"There is so much sickness and death that it cannot be considered simply as 'caused by stress'” : An emigrant from Kagamiishi takes notes about health problems.

Picture by Junko Honda. She used to think that she would be aging in her hometown, enjoying the nature, which she grew up with.
Picture by Junko Honda. She used to think that she would be aging in her hometown, enjoying the nature, which she grew up with.


Mrs. Junko Honda migrated from her native Kagamiishi, Fukushima prefecture, to Sapporo, Hokkaido, after 3.11. Although she was a successful beauty salon owner who ran two salons in Kagamiishi, she closed down the businesses in 2012 and moved to Sapporo with her husband and two children. Honda took a number of unusual health problems that had happened to her family members, including her teenage daughter, as a serious warning sign for radiation effect on health, and decided to leave everything behind to protect herself and her family. Everything literally means all she had: her successful business, her community ties, circles of relatives and friends. After struggling with emotional and economical difficulties, Mrs. Honda opened a new beauty salon in Sapporo in 2013. She has also been advocating for rights of disaster evacuees and immigrants in her new community.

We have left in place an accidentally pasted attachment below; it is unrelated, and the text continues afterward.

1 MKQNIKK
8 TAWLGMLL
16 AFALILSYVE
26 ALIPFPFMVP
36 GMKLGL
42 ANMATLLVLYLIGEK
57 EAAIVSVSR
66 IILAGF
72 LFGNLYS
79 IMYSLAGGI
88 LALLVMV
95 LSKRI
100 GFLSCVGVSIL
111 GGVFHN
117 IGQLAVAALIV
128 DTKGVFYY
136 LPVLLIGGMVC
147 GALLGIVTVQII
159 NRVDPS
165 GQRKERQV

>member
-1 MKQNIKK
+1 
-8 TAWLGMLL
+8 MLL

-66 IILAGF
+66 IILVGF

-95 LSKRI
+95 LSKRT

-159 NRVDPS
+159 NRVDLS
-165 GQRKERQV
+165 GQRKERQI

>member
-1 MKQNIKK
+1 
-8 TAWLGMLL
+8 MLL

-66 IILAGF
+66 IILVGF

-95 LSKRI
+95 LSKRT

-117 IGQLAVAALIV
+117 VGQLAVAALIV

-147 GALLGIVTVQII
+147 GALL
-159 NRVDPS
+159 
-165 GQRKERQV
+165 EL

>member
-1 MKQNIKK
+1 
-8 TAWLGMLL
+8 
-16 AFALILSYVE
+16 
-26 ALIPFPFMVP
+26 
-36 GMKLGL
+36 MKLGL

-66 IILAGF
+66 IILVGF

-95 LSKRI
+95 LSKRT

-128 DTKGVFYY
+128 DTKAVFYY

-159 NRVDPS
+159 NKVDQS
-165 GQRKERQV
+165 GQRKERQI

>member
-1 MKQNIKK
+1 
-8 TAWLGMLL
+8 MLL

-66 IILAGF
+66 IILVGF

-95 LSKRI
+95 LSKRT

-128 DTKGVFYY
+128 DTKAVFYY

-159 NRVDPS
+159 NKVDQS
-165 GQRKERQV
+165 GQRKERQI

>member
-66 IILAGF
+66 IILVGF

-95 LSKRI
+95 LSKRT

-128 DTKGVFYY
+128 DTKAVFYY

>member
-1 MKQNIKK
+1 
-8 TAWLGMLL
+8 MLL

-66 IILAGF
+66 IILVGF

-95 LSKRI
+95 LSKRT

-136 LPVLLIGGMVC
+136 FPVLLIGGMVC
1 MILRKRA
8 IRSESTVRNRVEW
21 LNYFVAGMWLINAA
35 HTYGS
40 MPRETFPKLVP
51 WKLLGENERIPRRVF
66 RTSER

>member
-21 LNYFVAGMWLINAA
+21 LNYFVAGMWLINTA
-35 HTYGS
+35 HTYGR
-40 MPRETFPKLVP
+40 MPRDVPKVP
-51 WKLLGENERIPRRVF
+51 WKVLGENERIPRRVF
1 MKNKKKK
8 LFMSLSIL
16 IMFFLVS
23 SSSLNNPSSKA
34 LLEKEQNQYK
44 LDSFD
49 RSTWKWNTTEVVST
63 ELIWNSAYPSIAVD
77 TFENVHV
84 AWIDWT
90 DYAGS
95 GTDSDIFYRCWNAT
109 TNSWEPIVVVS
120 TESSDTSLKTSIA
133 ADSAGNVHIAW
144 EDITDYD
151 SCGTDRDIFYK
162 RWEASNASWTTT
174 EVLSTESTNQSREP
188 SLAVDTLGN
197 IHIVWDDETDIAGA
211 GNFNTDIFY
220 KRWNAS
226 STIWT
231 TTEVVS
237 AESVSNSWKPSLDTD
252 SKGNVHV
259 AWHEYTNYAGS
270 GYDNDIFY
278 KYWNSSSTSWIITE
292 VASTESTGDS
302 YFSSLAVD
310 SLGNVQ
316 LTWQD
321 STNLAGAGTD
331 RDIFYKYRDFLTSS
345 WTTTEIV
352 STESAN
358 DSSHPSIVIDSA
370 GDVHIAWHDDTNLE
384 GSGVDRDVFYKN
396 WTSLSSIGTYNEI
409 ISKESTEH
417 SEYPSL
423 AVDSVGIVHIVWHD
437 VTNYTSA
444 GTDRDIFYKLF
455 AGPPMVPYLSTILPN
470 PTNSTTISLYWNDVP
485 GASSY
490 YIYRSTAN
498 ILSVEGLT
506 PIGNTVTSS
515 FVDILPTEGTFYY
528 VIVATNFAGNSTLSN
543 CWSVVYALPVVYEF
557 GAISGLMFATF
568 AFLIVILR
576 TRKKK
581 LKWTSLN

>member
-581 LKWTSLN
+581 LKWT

She recently shared a note on Facebook, in which she had collected unusual symptoms that she had heard about, over the past three years. The nature of her profession as a hairdresser, who deals with many customers and has talks with them, sometimes leads up to issues on health and well-being. Thus she has had opportunities to hear personal stories that otherwise are rarely heard.


Honda says these stories are only some of the stories she has heard, but they are the ones whose veracity she has been able to ascertain.


WNSRC translated Mrs. Honda’s note to show how an ordinary citizen happened to face a series of health problems in Fukushima since the nuclear accident. The municipal and national governments have meanwhile advocated for the safety of living in Fukushima and encouraged former residents to go home.

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